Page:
John Bulmer, The North, ca. 1960
London’s Piccadilly is one of the main arteries of the city. The mile-long stretch of road connects the traffic-choked “circus” to the more genteel surroundings of the Royal Academy of Arts, with Buckingham Palace not far beyond. While slick, commercial art galleries have begun to swallow up the streets to the north, pockets of old Piccadilly remain, not least on Jermyn Street, where traditional purveyors of men’s suits and sundries still dominate.
It is here that British dealer, academic, and photography collector James Hyman has established the Centre for British Photography, which opened on January 26 and celebrates the past and future of photographic practice throughout the United Kingdom. Hyman found the space—an empty Italian tailoring store—only last October, and quickly went about creating a home for the substantial collection of photography that he has built with his wife Claire, chair of the Centre’s board of trustees. Along with housing the roughly three thousand photographs they own, the Centre features three galleries and several research spaces.
This is not the first British institution dedicated to the medium. The Photographers’ Gallery is just up the road, and Autograph has supported underrepresented photographic and filmic practices since the 1980s; the Victoria and Albert Museum’s new photography center is also set to open on May 25, 2023. But Hyman is clear that much more could be done, particularly when it comes to supporting organizations beyond the capital. The Centre functions as a springboard for museums, galleries, and grassroots projects further afield, with its ethos being to shine a light on lesser-known practices while offering a greater degree of autonomy to image makers themselves.
Although it’s privately funded, the Centre will be an open, public-facing institution from the outset, with no entrance fee. “It will not be a private monument, but a public institution,” Hyman says. In an ideal world, he adds, the Centre would eventually be publicly funded, yet, with ever-tightening austerity measures and ferocious cuts to the arts—in 2021, the government announced 50 percent cuts across all arts and design higher education—such a future is far from certain.
One may have expected an air of nationalistic nostalgia from an institution that focuses on British photographic practices, but the Centre boasts a diverse range of artists and perspectives. “This is not about a passport or nationalism. It is about the subject of Britain, as opposed to the identity of the photographer themselves,” says deputy director Tracy Marshall-Grant, whose previous posts include director of Belfast Exposed, a leading photography gallery in Northern Ireland, and director of development at the Royal Photographic Society.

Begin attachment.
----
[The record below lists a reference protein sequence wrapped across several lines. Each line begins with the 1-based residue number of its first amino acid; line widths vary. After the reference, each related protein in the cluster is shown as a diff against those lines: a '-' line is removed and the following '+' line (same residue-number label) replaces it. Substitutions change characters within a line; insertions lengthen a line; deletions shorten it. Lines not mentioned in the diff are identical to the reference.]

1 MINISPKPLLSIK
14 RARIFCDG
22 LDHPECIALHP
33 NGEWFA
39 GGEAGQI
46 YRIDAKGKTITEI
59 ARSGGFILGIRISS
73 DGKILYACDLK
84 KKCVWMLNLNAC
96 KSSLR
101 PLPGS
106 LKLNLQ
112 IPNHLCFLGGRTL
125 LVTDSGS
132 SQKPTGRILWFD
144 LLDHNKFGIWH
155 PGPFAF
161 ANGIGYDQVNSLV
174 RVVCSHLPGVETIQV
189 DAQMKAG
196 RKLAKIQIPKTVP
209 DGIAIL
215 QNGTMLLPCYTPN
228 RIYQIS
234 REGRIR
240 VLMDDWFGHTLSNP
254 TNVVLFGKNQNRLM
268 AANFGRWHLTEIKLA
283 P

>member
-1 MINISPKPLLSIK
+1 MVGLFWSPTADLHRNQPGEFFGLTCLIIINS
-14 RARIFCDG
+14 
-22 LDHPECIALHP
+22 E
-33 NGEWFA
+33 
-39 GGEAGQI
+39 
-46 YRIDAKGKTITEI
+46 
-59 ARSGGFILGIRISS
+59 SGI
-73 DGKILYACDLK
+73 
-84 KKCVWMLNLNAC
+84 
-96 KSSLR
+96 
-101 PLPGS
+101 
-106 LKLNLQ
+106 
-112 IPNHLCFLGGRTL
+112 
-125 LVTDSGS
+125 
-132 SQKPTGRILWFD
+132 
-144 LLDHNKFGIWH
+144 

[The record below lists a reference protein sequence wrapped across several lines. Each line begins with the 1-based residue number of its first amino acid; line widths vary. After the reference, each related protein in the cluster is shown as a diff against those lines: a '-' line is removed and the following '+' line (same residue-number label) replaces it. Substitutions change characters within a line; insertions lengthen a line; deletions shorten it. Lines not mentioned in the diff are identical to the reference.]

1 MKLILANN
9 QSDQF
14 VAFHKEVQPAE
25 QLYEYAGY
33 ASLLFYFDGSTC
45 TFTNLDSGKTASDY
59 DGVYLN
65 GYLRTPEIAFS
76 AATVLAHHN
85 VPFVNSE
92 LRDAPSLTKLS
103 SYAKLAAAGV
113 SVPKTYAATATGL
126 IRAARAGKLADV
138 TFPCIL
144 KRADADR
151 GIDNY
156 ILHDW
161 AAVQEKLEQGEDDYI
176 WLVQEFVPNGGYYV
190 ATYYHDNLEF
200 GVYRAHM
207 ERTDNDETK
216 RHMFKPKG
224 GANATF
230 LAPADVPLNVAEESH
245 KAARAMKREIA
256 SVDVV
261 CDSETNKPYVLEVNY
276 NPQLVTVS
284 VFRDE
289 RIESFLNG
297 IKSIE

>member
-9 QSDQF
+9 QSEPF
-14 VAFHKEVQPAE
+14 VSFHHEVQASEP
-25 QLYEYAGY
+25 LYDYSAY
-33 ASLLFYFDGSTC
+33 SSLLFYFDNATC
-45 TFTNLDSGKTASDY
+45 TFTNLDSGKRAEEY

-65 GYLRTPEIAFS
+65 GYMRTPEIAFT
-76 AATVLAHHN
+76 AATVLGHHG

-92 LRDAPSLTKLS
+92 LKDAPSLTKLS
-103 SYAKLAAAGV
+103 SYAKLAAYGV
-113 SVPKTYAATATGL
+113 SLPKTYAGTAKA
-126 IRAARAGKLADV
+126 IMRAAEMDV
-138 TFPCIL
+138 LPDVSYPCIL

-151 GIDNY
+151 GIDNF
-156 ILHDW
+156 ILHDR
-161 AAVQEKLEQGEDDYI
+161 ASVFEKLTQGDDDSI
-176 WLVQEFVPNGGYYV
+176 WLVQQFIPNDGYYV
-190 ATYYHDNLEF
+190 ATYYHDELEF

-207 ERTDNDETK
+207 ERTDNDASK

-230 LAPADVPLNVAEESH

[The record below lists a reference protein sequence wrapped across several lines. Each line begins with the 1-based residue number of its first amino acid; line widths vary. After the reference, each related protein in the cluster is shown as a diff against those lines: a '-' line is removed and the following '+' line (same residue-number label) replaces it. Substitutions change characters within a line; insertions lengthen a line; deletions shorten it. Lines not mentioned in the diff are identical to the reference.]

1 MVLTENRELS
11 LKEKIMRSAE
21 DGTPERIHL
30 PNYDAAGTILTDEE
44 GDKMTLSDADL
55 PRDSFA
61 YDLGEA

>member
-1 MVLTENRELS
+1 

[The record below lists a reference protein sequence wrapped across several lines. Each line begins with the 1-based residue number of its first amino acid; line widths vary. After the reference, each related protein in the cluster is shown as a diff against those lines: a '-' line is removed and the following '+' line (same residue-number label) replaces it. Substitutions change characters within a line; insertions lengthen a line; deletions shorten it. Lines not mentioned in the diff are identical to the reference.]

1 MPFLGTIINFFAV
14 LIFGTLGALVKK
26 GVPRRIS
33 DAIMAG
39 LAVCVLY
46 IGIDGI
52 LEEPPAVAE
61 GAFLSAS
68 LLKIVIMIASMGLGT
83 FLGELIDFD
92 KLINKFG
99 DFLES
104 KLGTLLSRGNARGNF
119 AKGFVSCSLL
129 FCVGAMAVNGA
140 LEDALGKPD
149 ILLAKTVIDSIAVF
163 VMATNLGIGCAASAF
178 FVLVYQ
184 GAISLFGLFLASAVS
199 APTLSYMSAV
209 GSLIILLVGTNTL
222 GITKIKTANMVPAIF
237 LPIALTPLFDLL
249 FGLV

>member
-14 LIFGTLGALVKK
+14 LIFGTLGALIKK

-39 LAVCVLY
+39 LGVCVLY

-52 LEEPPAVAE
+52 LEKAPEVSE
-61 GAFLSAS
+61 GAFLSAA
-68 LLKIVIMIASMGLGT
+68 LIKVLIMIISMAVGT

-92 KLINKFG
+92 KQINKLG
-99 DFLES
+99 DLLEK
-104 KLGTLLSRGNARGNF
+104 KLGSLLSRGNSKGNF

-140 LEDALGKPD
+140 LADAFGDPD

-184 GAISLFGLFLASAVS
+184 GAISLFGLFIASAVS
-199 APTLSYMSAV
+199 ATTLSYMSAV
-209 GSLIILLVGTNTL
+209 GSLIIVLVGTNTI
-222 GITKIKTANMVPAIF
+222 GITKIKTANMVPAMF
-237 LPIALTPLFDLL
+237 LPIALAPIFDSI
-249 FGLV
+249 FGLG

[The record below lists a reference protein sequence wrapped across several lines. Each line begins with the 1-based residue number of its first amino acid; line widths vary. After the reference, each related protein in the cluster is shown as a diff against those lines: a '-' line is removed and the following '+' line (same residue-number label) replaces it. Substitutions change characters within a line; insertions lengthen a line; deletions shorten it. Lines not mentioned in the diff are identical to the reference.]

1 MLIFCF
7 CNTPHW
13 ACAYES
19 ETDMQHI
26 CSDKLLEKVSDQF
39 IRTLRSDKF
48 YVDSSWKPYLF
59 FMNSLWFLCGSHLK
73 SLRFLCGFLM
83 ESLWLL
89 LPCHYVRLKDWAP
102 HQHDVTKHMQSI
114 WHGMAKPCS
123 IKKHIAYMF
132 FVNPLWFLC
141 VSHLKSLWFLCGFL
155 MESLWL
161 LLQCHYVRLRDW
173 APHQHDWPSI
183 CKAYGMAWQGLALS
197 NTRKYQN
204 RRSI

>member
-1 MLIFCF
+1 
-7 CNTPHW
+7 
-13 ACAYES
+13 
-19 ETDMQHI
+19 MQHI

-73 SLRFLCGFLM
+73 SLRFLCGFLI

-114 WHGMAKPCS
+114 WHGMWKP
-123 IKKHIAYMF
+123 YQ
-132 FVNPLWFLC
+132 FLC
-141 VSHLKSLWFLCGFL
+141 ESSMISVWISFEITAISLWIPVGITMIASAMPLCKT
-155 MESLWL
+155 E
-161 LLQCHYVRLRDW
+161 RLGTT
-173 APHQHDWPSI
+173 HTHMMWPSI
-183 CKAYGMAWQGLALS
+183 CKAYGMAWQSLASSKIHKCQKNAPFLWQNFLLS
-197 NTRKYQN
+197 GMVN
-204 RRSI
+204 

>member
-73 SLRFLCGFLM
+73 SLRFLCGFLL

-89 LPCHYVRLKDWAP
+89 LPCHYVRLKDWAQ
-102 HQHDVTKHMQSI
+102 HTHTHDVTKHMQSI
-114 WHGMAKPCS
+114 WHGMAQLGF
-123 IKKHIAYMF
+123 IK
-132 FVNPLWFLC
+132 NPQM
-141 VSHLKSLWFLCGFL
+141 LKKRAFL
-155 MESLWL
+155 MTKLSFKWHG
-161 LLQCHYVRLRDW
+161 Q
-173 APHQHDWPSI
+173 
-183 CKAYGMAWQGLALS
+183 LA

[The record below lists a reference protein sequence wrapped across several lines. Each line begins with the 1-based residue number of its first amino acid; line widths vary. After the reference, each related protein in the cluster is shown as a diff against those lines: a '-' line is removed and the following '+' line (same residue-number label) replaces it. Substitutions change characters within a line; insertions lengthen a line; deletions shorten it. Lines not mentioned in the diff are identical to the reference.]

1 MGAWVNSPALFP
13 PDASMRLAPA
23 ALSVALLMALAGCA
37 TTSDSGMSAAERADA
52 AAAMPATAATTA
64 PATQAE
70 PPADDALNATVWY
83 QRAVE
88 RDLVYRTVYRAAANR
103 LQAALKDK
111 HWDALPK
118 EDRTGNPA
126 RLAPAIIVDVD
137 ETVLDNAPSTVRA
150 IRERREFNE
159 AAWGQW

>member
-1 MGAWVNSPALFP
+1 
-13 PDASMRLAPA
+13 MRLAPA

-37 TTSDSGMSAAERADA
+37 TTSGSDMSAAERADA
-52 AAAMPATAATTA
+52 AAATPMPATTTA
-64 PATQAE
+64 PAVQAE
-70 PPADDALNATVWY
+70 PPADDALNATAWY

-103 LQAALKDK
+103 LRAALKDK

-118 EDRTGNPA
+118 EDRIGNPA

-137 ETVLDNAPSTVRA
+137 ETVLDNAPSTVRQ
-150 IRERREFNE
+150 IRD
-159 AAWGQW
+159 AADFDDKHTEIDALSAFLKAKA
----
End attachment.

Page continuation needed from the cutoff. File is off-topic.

For the inaugural program, an expansive idea of Britishness is evident, with exhibitions that encompass both Britain as a central subject, but also as a place that has nurtured artists exploring issues ranging from gender roles to systemic racism.
The exhibition that visitors first encounter was curated by the research group Fast Forward: Women in Photography, which focuses on contemporary female self-portraiture. Titled Headstrong: Women and Empowerment, it encompasses artists who are first- and second-generation immigrants, refugees, and women who challenge societal perceptions around aging and visibility.
For example, Vicky Hodgson recreated photographs that she was forced to pose for as a child to enter a beauty contest. The series, titled Beauty Contest (2022), is a poignant investigation of the sexist stereotypes associated with aging. For The Bully Pulpit (2018), Haley Morris-Cafiero created and posed as caricatures of online trolls who have demonized her appearance, while Maryam Wahid’s series Women from the Pakistani Diaspora in England (2018–ongoing) considers the perception of migrant identity. The artist visited places around Birmingham, England, that were significant to her mother when she first moved to the city, and posed for portraits while wearing her mother’s traditional Pakistani clothes. The resulting images forge links between the place Wahid grew up and her ancestral heritage.